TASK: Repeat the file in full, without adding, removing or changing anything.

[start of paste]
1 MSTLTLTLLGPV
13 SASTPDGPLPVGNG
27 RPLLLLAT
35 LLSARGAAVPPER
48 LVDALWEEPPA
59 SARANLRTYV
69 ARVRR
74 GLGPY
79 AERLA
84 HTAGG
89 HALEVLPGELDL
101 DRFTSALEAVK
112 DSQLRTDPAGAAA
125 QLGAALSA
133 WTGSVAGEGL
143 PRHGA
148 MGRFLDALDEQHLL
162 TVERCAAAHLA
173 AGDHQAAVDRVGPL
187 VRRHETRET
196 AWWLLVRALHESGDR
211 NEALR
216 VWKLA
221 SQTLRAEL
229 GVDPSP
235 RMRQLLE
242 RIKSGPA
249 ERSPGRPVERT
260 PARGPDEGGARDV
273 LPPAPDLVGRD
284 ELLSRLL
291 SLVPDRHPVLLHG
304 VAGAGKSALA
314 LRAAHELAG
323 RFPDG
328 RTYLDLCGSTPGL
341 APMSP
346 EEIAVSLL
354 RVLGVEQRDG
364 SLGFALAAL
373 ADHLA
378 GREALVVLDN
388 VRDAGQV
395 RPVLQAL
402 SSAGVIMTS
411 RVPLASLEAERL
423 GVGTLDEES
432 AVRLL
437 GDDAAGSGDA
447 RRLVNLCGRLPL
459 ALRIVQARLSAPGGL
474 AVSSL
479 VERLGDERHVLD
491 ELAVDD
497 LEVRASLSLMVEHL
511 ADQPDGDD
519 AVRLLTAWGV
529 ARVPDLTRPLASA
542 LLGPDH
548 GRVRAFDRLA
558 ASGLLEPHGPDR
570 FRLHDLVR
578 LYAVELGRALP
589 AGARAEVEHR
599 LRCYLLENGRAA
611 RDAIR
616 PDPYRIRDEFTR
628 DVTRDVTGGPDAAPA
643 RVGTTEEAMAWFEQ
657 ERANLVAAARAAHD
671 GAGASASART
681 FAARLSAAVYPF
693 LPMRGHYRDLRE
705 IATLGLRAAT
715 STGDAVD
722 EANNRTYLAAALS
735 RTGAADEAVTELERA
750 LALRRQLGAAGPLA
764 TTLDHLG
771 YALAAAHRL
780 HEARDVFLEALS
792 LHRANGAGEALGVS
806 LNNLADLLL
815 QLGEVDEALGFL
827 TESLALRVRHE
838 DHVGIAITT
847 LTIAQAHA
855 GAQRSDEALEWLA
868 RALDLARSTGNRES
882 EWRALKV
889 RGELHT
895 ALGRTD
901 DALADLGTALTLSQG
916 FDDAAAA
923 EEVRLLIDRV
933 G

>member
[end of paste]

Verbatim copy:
1 MSTLTLTLLGPV
13 SASTPDGPLPVGNG
27 RPLLLLAT
35 LLSARGAAVPPER
48 LVDALWEEPPA
59 SARANLRTYV
69 ARVRR
74 GLGPY
79 AERLA
84 HTAGG
89 HALEVLPGELDL
101 DRFTSALEAVK
112 DSQLRTDPAGAAA
125 QLGAALSA
133 WTGSVAGEGL
143 PRHGA
148 MGRFLDALDEQHLL
162 TVERCAAAHLA
173 AGDHQAAVDRVGPL
187 VRRHETRET
196 AWWLLVRALHESGDR
211 NEALR
216 VWKLA
221 SQTLRAEL
229 GVDPSP
235 RMRQLLE
242 RIKSGPA
249 ERSPGRPVERT
260 PARGPDEGGARDV
273 LPPAPDLVGRD
284 ELLSRLL
291 SLVPDRHPVLLHG
304 VAGAGKSALA
314 LRAAHELAG
323 RFPDG
328 RTYLDLCGSTPGL
341 APMSP
346 EEIAVSLL
354 RVLGVEQRDG
364 SLGFALAAL
373 ADHLA
378 GREALVVLDN
388 VRDAGQV
395 RPVLQAL
402 SSAGVIMTS
411 RVPLASLEAERL
423 GVGTLDEES
432 AVRLL
437 GDDAAGSGDA
447 RRLVNLCGRLPL
459 ALRIVQARLSAPGGL
474 AVSSL
479 VERLGDERHVLD
491 ELAVDD
497 LEVRASLSLMVEHL
511 ADQPDGDD
519 AVRLLTAWGV
529 ARVPDLTRPLASA
542 LLGPDH
548 GRVRAFDRLA
558 ASGLLEPHGPDR
570 FRLHDLVR
578 LYAVELGRALP
589 AGARAEVEHR
599 LRCYLLENGRAA
611 RDAIR
616 PDPYRIRDEFTR
628 DVTRDVTGGPDAAPA
643 RVGTTEEAMAWFEQ
657 ERANLVAAARAAHD
671 GAGASASART
681 FAARLSAAVYPF
693 LPMRGHYRDLRE
705 IATLGLRAAT
715 STGDAVD
722 EANNRTYLAAALS
735 RTGAADEAVTELERA
750 LALRRQLGAAGPLA
764 TTLDHLG
771 YALAAAHRL
780 HEARDVFLEALS
792 LHRANGAGEALGVS
806 LNNLADLLL
815 QLGEVDEALGFL
827 TESLALRVRHE
838 DHVGIAITT
847 LTIAQAHA
855 GAQRSDEALEWLA
868 RALDLARSTGNRES
882 EWRALKV
889 RGELHT
895 ALGRTD
901 DALADLGTALTLSQG
916 FDDAAAA
923 EEVRLLIDRV
933 G

>member